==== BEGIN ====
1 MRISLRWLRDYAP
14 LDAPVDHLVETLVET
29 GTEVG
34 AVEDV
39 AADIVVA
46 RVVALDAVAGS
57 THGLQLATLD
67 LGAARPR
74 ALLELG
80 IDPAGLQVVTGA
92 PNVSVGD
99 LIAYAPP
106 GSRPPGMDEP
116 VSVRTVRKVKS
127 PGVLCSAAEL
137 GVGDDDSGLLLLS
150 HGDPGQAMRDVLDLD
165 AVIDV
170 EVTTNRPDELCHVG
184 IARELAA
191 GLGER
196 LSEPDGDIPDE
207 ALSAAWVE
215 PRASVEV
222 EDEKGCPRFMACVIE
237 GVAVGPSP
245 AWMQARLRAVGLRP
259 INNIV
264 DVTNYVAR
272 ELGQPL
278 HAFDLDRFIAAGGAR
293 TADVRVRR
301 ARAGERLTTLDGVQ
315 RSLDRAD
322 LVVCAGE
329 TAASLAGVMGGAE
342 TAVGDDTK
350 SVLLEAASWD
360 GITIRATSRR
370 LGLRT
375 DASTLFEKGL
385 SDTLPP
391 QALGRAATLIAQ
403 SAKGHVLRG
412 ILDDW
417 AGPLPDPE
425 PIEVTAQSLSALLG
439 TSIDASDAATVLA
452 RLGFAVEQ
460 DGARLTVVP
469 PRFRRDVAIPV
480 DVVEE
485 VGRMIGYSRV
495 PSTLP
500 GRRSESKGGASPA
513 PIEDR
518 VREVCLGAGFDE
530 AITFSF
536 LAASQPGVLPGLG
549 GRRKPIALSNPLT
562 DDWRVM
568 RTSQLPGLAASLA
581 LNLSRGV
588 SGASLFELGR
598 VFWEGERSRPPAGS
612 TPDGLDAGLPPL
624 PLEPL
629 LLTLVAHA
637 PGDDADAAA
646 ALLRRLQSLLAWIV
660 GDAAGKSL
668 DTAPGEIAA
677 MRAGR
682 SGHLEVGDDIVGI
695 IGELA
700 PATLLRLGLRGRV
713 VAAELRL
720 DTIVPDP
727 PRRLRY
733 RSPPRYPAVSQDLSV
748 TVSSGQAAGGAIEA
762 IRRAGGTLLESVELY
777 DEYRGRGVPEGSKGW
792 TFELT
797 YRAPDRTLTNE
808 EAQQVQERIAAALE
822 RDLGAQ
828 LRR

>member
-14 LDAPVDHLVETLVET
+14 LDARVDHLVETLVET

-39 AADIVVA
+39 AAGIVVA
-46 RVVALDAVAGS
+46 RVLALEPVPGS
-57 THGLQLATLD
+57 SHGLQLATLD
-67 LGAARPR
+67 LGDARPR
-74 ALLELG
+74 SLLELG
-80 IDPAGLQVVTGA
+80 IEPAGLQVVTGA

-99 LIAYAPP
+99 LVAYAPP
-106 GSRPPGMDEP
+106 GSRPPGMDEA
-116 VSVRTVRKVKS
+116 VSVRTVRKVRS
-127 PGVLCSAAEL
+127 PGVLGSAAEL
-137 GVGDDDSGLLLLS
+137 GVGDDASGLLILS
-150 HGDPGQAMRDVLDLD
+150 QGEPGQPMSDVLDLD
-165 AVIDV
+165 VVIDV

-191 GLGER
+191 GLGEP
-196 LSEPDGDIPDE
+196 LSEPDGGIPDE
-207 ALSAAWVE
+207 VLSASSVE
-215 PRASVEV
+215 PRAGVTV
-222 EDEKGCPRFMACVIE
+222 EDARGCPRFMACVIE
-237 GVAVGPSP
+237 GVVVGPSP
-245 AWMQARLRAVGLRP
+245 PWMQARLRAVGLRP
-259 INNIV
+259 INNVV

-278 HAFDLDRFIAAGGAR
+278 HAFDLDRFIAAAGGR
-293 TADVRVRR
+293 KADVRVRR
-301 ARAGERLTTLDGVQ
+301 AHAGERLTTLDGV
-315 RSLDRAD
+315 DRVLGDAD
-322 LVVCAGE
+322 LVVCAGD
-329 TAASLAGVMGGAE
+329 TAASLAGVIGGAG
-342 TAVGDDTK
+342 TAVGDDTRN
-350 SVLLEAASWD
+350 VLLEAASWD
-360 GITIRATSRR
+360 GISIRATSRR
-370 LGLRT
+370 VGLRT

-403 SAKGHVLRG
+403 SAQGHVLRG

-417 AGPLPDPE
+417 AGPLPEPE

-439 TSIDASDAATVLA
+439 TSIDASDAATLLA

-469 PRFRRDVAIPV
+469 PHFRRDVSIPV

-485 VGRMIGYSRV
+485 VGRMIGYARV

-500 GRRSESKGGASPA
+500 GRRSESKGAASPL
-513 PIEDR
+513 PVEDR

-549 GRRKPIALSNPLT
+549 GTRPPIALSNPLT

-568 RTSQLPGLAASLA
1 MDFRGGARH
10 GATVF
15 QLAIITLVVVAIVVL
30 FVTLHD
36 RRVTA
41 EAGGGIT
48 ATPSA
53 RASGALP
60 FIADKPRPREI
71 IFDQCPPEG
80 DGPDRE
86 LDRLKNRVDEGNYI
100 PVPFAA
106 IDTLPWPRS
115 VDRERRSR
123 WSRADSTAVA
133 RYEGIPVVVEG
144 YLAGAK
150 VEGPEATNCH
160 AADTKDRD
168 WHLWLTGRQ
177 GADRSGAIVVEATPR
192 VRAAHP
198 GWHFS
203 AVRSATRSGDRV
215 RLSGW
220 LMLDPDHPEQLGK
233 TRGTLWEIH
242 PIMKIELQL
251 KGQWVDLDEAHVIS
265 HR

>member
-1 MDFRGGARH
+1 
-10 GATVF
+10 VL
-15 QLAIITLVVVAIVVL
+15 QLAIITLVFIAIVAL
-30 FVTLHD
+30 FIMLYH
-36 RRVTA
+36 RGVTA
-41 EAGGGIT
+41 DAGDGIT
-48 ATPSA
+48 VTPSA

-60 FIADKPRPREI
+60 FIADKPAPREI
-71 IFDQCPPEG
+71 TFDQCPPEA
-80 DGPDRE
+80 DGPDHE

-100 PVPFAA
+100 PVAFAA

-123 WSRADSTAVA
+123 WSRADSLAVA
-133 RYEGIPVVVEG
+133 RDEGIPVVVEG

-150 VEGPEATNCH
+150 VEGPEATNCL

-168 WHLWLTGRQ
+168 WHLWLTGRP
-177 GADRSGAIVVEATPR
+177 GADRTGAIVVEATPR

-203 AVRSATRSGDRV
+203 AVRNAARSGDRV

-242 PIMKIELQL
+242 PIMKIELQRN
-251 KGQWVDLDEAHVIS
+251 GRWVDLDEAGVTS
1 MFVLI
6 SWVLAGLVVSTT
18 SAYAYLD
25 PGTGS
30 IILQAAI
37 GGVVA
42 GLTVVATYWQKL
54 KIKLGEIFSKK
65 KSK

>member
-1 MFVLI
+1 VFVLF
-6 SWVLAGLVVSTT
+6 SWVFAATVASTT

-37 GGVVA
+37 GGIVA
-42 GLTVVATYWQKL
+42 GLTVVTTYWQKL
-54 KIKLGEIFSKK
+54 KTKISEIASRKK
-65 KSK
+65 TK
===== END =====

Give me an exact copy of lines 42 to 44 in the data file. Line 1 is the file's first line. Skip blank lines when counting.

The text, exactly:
385 SDTLPP
391 QALGRAATLIAQ
403 SAKGHVLRG